“…In a different way, the project for The Museum for the Royal Palace Collections could also be described as geological. Sitting at the limit of the city, embedded into the landscape, the project required extensive sitework. It is impossible to separate out the building as an object distinct from the construction of the site itself. This is a project that operates between culture and geology: it needed to navigate a delicate cultural history at the same time that it had to solve complex geo-technical engineering issues. The architectural language is highly abstract. A thick screen of concrete pillars shifts in and out of phase, creating variable conditions of natural light, and shading the galleries from the strong western sun. The floor heights are lightly registered, like the traces of geological strata, and broad ramps extend out into the garden, like a rock fall at the bottom of a cliff. On a site with such a complex cultural history, to add yet another cultural reference risks trivializing that very history. Instead, the project presents itself as a geological fact: the product of accumulated deposits over time, shaped by the action of natural forces. In this way, Mansilla + Tuñon allow the project to achieve the dignity it requires while still accommodating the complex needs of the modern museum…”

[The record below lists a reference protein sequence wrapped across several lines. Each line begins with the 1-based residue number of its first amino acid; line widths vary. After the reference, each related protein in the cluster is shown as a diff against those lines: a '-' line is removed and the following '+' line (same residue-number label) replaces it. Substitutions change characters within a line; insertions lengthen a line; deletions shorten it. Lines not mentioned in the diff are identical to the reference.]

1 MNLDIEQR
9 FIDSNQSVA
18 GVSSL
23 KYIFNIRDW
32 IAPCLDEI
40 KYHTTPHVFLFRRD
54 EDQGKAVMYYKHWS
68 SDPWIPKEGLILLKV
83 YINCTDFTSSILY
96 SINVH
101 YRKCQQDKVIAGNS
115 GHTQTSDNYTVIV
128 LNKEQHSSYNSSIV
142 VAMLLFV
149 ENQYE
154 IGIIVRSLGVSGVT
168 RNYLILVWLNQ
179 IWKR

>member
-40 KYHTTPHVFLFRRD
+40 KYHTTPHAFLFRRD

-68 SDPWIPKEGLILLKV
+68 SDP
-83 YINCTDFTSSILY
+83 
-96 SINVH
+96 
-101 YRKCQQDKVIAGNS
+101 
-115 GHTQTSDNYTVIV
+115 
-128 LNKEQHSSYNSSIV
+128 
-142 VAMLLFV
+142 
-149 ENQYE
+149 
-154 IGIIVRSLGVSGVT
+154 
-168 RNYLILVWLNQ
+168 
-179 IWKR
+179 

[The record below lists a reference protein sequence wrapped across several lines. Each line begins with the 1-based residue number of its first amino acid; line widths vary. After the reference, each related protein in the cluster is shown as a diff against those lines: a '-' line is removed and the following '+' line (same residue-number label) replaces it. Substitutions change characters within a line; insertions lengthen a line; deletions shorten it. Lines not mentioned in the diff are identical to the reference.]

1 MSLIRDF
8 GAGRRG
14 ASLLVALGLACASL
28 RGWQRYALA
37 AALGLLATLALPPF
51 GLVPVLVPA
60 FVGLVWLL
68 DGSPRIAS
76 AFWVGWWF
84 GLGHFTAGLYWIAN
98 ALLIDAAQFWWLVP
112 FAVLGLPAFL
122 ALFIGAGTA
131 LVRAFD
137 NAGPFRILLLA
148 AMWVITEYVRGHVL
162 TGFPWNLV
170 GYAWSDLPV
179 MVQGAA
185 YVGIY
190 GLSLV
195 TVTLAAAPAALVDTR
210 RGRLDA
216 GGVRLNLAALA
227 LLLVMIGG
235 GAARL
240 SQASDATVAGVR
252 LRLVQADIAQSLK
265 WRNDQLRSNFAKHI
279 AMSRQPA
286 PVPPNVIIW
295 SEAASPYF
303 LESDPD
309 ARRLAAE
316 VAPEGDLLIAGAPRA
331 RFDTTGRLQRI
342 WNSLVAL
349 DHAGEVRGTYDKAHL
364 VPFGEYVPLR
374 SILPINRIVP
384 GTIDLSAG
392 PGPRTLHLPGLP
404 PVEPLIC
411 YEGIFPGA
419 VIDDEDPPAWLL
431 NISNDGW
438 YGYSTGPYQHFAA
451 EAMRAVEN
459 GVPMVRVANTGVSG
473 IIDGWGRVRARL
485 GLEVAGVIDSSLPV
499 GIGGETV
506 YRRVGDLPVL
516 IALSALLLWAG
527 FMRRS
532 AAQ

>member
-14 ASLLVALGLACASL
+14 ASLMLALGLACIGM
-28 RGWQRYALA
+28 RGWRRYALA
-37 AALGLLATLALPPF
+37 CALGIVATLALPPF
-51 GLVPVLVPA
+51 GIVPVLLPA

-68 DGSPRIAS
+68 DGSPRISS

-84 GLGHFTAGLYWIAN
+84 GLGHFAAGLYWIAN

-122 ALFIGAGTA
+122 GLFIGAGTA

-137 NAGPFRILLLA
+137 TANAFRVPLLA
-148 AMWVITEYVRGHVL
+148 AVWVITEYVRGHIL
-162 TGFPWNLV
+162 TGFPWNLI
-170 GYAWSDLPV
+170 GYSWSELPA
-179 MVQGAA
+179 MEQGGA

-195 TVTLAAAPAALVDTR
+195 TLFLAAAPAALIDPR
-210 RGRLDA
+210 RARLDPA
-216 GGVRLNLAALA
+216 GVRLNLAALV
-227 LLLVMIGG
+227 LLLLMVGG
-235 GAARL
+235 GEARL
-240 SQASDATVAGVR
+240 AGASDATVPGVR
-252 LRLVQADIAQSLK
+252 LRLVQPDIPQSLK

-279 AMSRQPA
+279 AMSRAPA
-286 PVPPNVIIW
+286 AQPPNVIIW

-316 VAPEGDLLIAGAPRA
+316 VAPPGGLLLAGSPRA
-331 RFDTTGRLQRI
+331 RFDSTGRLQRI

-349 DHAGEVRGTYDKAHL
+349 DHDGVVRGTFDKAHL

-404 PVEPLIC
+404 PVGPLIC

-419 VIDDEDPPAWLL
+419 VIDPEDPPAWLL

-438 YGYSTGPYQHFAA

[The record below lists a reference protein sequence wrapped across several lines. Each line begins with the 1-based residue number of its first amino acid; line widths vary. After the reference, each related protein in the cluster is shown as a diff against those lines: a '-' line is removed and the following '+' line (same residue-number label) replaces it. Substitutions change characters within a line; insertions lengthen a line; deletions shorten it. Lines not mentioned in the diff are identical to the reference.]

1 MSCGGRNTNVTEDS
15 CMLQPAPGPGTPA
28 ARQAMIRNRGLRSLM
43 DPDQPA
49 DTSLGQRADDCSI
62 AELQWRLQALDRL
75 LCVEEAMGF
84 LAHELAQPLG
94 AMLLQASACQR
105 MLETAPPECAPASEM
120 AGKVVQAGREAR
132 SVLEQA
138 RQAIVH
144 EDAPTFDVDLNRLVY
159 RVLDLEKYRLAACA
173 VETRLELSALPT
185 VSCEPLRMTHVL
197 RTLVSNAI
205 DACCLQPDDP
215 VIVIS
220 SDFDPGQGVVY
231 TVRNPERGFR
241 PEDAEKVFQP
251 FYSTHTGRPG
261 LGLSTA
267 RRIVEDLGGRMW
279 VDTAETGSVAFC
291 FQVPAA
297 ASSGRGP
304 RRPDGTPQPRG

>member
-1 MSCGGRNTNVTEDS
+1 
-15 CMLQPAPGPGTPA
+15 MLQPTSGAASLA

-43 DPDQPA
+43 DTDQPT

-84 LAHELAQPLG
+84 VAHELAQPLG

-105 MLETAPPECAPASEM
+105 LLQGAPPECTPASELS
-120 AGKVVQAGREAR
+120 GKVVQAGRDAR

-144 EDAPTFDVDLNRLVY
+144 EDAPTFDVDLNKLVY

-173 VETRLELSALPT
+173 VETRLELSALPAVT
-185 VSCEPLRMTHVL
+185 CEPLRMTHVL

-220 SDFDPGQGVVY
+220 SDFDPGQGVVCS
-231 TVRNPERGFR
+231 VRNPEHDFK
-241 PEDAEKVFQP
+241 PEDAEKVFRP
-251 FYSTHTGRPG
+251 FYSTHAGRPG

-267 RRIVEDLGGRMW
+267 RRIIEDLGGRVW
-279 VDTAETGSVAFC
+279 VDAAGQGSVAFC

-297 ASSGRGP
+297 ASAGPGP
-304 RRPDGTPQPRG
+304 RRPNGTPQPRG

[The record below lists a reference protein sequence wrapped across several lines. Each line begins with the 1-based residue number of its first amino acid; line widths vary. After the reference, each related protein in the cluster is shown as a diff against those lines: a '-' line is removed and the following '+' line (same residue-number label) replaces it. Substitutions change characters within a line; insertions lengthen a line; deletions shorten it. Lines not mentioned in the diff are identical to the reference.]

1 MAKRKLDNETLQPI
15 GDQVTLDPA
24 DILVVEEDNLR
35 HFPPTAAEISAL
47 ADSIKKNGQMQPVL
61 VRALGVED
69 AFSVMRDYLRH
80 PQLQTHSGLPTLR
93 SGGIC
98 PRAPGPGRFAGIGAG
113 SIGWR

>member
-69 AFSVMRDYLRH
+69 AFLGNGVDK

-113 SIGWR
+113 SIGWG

Stan Allen. Disciplined Play: Some Recent Projects of Mansilla + Tuñon, in AV 144 Madrid 2011.